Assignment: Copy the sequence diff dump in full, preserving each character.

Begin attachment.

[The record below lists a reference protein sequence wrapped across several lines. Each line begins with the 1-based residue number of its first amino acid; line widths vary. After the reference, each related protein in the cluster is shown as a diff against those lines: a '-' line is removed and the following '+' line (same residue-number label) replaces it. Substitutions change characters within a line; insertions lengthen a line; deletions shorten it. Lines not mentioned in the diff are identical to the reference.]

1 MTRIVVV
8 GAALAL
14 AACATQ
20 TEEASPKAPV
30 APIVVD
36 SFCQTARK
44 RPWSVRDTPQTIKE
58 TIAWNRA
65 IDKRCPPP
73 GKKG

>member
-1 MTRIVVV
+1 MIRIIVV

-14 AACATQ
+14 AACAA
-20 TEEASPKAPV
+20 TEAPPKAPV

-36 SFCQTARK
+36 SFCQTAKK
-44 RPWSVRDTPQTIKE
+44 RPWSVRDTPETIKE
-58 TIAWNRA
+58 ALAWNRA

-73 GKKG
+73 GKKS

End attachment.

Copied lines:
[The record below lists a reference protein sequence wrapped across several lines. Each line begins with the 1-based residue number of its first amino acid; line widths vary. After the reference, each related protein in the cluster is shown as a diff against those lines: a '-' line is removed and the following '+' line (same residue-number label) replaces it. Substitutions change characters within a line; insertions lengthen a line; deletions shorten it. Lines not mentioned in the diff are identical to the reference.]

1 MTRIVVV
8 GAALAL
14 AACATQ
20 TEEASPKAPV
30 APIVVD
36 SFCQTARK
44 RPWSVRDTPQTIKE
58 TIAWNRA
65 IDKRCPPP
73 GKKG

>member
-1 MTRIVVV
+1 MIRIIVV

-14 AACATQ
+14 AACAA
-20 TEEASPKAPV
+20 TEAPPKAPV

-36 SFCQTARK
+36 SFCQTAKK
-44 RPWSVRDTPQTIKE
+44 RPWSVRDTPETIKE
-58 TIAWNRA
+58 ALAWNRA

-73 GKKG
+73 GKKS